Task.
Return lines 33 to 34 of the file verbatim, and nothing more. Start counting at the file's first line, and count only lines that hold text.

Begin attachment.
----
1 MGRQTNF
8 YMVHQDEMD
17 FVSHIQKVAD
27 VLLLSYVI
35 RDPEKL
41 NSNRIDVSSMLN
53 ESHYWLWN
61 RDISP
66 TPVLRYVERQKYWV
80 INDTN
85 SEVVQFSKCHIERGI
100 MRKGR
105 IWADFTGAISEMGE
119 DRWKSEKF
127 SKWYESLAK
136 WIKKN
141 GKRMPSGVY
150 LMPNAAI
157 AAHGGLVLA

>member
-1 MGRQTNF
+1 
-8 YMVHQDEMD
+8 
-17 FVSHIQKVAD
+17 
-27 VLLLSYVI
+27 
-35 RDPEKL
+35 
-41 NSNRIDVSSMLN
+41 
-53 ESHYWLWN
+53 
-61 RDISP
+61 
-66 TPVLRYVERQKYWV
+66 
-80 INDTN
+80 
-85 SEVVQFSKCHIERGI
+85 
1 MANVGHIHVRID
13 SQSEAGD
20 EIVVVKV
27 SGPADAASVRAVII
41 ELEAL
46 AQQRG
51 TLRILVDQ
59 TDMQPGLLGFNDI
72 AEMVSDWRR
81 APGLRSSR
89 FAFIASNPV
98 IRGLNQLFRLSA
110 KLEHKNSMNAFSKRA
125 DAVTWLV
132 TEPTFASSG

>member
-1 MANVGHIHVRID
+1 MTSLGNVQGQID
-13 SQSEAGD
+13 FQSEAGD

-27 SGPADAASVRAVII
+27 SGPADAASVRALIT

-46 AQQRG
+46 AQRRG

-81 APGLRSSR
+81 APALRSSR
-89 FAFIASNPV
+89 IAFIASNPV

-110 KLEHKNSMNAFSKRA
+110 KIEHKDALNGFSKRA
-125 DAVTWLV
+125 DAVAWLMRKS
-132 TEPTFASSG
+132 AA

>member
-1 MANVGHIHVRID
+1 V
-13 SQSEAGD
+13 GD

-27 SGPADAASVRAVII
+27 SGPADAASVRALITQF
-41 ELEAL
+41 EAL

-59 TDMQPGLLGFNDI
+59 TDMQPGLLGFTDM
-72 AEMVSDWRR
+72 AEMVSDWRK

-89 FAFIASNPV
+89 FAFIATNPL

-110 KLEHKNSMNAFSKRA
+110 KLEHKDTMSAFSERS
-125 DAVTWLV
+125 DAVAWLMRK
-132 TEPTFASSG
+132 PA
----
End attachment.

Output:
-53 ESHYWLWN
+53 